The Littoral Society remains in the holiday spirit thanks to the ongoing collection of used Christmas trees for the Slade Dale restoration project.
Point Pleasant Borough's department of public works (DPW) continues to collect residents' natural trees that have been left by the curb and anyone can drop theirs off at the town's Good Shepherd Lutheran Church through the end of January. In addition to those from the local DPW and individuals, we've also received trees from the Brielle Environmental Commission.
The trees will be collected for use in an ongoing living shoreline project at the Slade Dale Sanctuary, a 15-acre municipal property on Sea Point Drive.
In the spring, trees that have been collected will be put into into branchbox breakwaters, which are wooden structures set in Beaverdam Creek that are designed to control erosion by using trees and brush to slow currents and waves, as well as capture the sediment being carried in the water. The breakwaters to help reduce wave energy which can erode the shoreline and allow the salt marsh at the sanctuary to build back up.
The shoreline at Slade Dale Sanctuary has eroded approximately 600 feet since 1930. The sanctuary’s pine-oak forest, hardwood swamp, and salt marsh provide a space of protected wilderness, providing nursery habitat for fish, and foraging habitat for ospreys, egrets, and bald eagles, among other species.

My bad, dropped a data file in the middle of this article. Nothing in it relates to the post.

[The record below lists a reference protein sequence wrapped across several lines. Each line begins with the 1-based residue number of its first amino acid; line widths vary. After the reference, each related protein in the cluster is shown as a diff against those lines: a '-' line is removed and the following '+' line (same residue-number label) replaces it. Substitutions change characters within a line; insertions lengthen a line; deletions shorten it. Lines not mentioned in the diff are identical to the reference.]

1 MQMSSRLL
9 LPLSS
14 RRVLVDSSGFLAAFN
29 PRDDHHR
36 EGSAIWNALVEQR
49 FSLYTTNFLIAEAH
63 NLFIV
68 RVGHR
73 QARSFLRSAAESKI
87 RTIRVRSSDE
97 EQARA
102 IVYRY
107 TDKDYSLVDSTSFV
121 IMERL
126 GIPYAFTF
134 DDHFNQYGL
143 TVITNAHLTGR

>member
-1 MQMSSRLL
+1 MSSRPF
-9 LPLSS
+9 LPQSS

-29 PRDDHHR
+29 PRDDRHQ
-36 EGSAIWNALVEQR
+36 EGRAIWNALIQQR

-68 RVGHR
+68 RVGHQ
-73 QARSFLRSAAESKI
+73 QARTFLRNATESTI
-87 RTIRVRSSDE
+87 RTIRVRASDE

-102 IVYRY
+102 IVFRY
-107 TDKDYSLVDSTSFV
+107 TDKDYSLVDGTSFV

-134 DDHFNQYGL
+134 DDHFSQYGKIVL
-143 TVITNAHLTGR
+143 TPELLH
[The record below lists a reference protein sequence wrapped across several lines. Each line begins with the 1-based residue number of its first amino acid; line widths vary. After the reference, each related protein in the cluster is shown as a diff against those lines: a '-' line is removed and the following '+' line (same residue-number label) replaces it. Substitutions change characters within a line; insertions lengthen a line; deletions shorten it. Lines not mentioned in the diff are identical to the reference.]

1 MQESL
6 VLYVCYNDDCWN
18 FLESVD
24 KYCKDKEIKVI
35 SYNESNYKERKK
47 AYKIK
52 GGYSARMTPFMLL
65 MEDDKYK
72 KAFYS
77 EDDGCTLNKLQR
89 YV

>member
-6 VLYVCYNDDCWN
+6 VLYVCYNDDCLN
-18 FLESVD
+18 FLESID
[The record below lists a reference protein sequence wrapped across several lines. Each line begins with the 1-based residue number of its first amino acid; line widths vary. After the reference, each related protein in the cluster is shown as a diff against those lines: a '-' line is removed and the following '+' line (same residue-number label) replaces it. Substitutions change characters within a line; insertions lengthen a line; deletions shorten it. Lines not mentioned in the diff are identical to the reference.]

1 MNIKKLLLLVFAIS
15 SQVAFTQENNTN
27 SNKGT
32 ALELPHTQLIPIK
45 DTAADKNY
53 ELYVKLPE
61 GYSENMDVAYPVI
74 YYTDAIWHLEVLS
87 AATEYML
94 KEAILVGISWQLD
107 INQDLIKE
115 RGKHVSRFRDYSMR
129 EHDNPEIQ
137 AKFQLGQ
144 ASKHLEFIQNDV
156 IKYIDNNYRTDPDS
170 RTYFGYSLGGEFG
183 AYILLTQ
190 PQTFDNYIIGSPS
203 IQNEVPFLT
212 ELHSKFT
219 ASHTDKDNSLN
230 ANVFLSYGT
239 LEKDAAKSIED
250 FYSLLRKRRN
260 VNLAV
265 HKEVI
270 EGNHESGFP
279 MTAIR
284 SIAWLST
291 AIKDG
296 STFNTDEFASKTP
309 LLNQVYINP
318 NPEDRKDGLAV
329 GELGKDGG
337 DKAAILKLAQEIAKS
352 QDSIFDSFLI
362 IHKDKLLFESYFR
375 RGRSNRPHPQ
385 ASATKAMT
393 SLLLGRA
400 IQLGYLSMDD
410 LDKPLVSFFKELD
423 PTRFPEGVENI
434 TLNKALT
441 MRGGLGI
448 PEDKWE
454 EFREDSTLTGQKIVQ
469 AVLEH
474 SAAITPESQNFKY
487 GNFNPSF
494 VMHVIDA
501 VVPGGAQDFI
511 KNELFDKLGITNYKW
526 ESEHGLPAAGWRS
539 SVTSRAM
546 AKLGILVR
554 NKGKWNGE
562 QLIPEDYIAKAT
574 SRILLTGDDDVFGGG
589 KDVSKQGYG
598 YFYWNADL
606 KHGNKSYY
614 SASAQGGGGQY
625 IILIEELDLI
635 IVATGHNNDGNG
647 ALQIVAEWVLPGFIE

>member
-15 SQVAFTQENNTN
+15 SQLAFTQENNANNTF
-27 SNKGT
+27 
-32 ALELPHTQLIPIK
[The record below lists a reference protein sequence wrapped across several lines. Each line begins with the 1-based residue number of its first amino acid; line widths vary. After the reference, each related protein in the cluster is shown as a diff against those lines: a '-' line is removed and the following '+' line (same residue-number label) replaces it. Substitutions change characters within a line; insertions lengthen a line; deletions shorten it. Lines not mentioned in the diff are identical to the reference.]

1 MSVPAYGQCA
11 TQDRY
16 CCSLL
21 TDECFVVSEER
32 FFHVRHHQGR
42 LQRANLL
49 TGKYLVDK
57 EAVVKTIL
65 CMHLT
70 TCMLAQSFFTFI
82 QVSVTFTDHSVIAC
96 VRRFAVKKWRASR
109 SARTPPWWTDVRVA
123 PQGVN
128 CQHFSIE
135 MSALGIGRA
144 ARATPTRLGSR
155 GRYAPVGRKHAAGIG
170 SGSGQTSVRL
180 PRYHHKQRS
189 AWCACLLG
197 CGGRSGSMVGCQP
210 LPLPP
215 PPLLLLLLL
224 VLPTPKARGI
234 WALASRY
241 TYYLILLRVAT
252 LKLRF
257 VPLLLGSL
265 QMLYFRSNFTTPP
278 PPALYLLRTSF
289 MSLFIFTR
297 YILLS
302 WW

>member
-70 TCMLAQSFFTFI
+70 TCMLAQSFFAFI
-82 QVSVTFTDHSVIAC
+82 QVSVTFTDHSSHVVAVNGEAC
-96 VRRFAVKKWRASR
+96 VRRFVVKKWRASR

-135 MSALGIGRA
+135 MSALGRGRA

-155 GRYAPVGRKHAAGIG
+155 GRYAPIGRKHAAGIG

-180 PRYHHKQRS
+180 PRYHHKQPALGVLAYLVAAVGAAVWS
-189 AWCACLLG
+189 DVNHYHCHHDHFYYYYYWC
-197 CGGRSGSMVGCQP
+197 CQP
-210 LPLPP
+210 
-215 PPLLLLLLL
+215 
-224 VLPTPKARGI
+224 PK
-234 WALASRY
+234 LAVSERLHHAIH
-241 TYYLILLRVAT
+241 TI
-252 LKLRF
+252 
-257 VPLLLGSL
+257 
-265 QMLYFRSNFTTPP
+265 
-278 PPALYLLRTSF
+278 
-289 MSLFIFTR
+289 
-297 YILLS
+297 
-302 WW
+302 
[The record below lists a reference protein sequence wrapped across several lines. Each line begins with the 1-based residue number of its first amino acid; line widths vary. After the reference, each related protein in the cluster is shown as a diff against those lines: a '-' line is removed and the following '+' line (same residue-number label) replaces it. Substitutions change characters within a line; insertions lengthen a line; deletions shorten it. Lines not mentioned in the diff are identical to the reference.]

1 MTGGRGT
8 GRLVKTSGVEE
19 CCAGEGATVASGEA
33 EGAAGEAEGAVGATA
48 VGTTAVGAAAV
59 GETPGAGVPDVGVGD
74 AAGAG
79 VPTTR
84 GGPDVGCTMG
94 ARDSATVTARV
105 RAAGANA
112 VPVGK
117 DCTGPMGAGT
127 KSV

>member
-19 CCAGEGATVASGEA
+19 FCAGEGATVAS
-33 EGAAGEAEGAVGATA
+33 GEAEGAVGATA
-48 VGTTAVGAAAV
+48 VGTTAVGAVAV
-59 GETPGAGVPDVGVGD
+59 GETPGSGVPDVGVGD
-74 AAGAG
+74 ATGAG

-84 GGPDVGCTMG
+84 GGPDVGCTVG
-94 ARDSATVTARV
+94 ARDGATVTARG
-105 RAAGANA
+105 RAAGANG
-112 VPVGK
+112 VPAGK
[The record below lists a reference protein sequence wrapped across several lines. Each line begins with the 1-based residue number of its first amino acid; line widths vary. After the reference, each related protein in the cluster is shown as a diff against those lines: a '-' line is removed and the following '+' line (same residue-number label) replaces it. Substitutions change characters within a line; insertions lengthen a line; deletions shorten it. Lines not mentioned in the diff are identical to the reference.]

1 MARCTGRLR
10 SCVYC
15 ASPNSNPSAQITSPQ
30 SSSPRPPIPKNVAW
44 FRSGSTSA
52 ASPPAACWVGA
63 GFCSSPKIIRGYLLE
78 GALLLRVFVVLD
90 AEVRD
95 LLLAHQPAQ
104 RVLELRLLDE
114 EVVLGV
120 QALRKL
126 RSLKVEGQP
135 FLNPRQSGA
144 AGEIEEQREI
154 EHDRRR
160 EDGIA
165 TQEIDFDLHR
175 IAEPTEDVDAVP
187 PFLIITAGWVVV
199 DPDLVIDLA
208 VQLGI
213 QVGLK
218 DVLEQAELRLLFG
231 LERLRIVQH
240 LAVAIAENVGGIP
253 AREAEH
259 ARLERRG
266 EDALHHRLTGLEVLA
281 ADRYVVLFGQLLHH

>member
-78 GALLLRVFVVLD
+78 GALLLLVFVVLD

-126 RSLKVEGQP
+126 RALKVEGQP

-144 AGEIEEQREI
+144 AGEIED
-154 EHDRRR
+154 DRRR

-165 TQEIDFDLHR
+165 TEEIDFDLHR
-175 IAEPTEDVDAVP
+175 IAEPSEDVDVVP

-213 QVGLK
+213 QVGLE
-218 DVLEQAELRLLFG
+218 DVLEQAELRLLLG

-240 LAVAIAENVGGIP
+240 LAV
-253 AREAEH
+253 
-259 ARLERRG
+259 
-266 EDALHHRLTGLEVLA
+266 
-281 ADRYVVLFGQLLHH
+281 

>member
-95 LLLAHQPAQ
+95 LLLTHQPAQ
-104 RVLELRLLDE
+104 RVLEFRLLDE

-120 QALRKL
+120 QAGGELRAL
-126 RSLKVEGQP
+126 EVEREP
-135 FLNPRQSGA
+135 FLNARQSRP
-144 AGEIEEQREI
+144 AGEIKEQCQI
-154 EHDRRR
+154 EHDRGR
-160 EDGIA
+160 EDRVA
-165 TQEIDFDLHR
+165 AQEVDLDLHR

Sometimes referred to as nature-based, green, or soft shorelines, living shorelines use natural materials such as plants, sand, or rock to stabilize the shoreline, reduce erosion, and provide valuable habitat. They also tend to be far less expensive to construct and maintain than hard structures. The bonus is that living shorelines grow over time.
Because they are designed as a natural solution, the trees in the breakwaters must be replaced periodically. The goal is to create a wider marsh and limit the reach of saltwater that has been affecting nearby trees. Besides providing more space for animals to live and feed, the marsh will also help protect neighboring communities.
Anyone who is not a Point Pleasant resident that would like to contribute to the project can bring their tree to Good Shepherd Lutheran Church, 708 Route 88 in Point Pleasant. Be sure to remove all ornaments, tinsel and lights before discarding the tree.